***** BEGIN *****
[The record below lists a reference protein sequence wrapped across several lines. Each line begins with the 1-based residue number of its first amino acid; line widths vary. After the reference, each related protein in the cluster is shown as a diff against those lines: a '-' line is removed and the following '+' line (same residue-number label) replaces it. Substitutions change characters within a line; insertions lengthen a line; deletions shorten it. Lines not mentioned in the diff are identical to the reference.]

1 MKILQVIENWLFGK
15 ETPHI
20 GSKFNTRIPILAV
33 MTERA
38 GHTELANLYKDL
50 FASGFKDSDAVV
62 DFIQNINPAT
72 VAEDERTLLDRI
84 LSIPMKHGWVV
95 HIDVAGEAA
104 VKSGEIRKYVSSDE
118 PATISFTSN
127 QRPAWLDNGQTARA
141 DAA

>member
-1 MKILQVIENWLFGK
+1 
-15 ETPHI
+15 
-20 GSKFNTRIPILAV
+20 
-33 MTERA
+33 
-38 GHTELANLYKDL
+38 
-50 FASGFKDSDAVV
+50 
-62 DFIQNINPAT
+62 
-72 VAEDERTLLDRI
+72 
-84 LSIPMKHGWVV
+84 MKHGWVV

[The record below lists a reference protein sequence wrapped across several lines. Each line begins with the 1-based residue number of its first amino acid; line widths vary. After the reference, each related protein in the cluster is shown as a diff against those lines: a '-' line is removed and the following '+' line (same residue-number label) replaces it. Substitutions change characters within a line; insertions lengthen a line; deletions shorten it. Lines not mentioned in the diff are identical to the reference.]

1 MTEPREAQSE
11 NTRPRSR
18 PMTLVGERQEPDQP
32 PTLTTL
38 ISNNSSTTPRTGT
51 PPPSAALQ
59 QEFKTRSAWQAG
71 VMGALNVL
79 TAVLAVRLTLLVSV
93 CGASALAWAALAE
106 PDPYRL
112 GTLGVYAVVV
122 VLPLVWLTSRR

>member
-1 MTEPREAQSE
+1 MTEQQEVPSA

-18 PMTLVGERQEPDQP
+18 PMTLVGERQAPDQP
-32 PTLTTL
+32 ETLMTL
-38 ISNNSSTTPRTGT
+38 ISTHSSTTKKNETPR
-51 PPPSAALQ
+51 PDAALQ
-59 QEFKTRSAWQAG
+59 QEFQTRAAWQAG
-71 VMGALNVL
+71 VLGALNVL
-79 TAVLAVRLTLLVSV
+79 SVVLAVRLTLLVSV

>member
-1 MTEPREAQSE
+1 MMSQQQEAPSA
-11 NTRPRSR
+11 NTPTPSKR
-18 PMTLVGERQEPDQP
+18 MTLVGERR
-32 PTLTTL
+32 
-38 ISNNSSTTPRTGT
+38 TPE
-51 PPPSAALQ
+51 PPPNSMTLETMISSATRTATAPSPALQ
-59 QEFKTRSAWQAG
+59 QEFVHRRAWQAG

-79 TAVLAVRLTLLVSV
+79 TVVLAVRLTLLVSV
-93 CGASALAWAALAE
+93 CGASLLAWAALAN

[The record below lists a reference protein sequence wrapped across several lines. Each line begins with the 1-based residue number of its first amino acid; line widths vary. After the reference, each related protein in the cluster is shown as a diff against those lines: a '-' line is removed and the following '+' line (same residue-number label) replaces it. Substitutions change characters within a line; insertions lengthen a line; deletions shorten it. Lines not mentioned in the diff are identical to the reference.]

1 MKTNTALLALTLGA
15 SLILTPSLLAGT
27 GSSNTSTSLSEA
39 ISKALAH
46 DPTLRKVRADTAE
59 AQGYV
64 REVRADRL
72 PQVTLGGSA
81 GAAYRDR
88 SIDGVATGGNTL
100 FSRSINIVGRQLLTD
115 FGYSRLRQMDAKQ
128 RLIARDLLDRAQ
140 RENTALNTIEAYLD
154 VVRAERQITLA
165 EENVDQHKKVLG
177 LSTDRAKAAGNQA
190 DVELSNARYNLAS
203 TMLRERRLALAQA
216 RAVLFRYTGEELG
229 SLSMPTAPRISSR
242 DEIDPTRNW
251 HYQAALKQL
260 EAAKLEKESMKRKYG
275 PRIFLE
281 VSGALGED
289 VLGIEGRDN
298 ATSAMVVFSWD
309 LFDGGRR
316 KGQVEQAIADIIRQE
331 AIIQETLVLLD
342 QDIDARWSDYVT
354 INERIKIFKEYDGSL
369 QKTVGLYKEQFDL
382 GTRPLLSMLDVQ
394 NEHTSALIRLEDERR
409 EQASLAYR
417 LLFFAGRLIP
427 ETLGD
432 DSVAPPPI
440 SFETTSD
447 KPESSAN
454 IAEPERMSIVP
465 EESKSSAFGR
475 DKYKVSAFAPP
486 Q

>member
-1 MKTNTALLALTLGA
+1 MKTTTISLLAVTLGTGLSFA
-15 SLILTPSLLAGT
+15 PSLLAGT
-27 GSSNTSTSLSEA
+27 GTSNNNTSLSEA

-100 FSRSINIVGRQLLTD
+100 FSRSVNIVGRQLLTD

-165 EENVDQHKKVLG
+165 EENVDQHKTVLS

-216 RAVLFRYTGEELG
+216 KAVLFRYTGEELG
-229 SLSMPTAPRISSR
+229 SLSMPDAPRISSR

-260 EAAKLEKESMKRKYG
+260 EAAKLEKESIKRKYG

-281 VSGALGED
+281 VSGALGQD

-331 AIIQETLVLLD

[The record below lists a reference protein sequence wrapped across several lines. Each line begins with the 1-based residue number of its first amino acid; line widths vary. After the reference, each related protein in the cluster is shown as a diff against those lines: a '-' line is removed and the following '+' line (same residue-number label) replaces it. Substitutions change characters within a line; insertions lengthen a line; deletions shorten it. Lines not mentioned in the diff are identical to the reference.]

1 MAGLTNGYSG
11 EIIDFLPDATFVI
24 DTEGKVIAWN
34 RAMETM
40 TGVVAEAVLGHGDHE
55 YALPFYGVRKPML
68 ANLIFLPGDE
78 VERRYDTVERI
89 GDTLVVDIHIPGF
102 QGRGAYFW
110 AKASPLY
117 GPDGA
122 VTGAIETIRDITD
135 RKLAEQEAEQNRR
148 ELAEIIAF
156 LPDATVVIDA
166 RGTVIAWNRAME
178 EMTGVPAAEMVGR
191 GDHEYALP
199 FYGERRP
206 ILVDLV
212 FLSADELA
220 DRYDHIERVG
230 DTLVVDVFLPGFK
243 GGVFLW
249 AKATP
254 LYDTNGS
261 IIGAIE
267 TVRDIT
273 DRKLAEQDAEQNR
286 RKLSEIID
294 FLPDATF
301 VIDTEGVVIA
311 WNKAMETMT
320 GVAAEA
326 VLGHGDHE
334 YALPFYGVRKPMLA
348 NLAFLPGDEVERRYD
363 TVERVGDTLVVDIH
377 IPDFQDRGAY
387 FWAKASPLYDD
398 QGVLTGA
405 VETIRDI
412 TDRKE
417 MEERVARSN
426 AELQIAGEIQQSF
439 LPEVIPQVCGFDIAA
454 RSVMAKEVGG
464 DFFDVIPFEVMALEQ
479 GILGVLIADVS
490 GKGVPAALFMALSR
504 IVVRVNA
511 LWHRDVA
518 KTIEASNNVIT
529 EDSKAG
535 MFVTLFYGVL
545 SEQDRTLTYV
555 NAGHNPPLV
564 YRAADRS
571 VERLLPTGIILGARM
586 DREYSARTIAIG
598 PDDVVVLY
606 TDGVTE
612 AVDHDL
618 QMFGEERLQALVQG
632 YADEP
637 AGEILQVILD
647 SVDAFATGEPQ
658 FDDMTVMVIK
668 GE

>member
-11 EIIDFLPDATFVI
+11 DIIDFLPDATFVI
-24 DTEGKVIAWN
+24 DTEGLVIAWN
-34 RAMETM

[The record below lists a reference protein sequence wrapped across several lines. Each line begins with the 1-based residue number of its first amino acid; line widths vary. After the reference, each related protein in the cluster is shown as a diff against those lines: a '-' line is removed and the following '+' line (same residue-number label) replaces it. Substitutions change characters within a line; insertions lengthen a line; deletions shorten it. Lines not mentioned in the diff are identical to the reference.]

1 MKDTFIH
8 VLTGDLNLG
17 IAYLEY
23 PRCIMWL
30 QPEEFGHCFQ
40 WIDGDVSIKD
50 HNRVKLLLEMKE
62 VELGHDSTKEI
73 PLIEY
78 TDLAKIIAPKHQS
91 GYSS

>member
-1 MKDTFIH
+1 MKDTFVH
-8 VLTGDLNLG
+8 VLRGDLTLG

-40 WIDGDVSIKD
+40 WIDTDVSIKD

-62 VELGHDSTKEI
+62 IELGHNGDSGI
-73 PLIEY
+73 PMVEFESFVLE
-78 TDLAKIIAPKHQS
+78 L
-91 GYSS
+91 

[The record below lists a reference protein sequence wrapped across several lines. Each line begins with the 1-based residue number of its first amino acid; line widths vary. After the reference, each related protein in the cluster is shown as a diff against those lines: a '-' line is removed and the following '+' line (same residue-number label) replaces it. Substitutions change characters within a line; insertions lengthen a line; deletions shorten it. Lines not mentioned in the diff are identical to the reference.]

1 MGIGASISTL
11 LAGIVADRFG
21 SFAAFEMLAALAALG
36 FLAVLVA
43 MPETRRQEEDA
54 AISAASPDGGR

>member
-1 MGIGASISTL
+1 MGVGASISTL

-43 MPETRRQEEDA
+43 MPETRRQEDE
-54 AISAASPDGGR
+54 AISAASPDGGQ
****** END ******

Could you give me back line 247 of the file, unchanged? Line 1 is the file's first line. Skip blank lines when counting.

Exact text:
+40 WIDTDVSIKD